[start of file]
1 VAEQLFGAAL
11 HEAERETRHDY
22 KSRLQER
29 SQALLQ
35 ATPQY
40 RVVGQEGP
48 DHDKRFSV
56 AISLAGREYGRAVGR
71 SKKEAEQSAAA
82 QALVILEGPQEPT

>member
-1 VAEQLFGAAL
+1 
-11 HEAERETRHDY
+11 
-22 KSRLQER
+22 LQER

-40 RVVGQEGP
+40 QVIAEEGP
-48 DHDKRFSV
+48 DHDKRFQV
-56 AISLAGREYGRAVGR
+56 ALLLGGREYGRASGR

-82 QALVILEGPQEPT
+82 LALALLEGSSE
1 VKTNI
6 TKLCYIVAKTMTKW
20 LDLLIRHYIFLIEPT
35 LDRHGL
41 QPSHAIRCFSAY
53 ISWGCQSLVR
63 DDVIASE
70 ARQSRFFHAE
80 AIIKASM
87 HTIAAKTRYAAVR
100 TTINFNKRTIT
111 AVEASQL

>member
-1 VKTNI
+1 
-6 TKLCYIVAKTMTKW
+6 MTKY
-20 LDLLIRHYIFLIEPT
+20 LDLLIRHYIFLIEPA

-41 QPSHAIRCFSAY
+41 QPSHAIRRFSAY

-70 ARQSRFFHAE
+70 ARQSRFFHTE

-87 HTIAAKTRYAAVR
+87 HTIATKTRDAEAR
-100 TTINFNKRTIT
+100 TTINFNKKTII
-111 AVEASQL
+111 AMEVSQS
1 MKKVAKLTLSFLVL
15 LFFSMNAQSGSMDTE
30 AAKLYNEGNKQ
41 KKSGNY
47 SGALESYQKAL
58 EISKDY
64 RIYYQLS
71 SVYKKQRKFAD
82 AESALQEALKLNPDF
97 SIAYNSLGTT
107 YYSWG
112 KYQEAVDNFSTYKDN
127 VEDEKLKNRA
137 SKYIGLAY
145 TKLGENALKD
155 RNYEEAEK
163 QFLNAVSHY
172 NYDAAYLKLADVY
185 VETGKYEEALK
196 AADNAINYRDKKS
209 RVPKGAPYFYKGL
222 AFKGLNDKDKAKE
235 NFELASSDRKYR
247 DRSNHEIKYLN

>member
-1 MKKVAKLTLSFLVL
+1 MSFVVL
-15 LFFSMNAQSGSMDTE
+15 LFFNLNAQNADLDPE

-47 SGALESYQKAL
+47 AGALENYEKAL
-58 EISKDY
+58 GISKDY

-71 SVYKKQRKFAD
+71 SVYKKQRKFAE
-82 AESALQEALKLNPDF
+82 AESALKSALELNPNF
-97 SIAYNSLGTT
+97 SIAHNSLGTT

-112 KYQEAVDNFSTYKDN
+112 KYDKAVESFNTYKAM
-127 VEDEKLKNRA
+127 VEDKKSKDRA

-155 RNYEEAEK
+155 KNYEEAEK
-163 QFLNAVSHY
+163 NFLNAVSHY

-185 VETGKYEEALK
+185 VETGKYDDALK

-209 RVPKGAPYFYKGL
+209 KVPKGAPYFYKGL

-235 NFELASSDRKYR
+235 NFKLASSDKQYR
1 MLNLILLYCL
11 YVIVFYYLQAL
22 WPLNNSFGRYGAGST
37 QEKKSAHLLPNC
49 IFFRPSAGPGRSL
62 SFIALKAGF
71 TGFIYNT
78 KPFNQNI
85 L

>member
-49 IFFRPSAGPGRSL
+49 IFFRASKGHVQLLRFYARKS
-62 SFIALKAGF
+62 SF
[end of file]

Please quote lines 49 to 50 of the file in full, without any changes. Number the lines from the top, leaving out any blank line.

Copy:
-87 HTIAAKTRYAAVR
+87 HTIATKTRDAEAR